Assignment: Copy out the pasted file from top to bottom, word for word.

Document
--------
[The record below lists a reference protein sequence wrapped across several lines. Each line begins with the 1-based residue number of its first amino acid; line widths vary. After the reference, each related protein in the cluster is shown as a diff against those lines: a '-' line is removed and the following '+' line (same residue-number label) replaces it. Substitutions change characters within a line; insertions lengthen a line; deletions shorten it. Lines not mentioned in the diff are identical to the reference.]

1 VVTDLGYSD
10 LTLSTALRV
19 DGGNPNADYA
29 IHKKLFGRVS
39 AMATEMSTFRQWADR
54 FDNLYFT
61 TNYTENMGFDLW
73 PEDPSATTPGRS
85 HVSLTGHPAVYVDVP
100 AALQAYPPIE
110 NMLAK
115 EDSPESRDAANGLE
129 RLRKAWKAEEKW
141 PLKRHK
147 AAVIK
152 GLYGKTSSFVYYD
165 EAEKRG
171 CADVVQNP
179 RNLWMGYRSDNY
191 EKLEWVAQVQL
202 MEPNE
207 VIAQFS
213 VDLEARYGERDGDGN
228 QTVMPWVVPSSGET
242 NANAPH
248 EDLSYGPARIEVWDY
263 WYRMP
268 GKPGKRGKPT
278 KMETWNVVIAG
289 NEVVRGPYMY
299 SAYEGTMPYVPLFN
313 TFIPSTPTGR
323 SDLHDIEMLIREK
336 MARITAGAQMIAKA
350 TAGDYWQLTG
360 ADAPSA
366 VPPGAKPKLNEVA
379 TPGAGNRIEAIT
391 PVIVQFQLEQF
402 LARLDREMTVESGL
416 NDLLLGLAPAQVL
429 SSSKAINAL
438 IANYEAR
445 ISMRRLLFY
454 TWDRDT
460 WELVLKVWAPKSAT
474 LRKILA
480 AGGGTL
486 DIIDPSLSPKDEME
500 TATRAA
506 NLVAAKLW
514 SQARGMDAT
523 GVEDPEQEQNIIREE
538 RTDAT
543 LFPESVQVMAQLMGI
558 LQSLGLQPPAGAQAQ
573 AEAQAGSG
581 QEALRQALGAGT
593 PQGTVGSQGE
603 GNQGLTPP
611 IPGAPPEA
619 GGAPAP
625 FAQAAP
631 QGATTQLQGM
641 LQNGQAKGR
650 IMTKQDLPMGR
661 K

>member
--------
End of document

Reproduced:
[The record below lists a reference protein sequence wrapped across several lines. Each line begins with the 1-based residue number of its first amino acid; line widths vary. After the reference, each related protein in the cluster is shown as a diff against those lines: a '-' line is removed and the following '+' line (same residue-number label) replaces it. Substitutions change characters within a line; insertions lengthen a line; deletions shorten it. Lines not mentioned in the diff are identical to the reference.]

1 VVTDLGYSD
10 LTLSTALRV
19 DGGNPNADYA
29 IHKKLFGRVS
39 AMATEMSTFRQWADR
54 FDNLYFT
61 TNYTENMGFDLW
73 PEDPSATTPGRS
85 HVSLTGHPAVYVDVP
100 AALQAYPPIE
110 NMLAK
115 EDSPESRDAANGLE
129 RLRKAWKAEEKW
141 PLKRHK
147 AAVIK
152 GLYGKTSSFVYYD
165 EAEKRG
171 CADVVQNP
179 RNLWMGYRSDNY
191 EKLEWVAQVQL
202 MEPNE
207 VIAQFS
213 VDLEARYGERDGDGN
228 QTVMPWVVPSSGET
242 NANAPH
248 EDLSYGPARIEVWDY
263 WYRMP
268 GKPGKRGKPT
278 KMETWNVVIAG
289 NEVVRGPYMY
299 SAYEGTMPYVPLFN
313 TFIPSTPTGR
323 SDLHDIEMLIREK
336 MARITAGAQMIAKA
350 TAGDYWQLTG
360 ADAPSA
366 VPPGAKPKLNEVA
379 TPGAGNRIEAIT
391 PVIVQFQLEQF
402 LARLDREMTVESGL
416 NDLLLGLAPAQVL
429 SSSKAINAL
438 IANYEAR
445 ISMRRLLFY
454 TWDRDT
460 WELVLKVWAPKSAT
474 LRKILA
480 AGGGTL
486 DIIDPSLSPKDEME
500 TATRAA
506 NLVAAKLW
514 SQARGMDAT
523 GVEDPEQEQNIIREE
538 RTDAT
543 LFPESVQVMAQLMGI
558 LQSLGLQPPAGAQAQ
573 AEAQAGSG
581 QEALRQALGAGT
593 PQGTVGSQGE
603 GNQGLTPP
611 IPGAPPEA
619 GGAPAP
625 FAQAAP
631 QGATTQLQGM
641 LQNGQAKGR
650 IMTKQDLPMGR
661 K

>member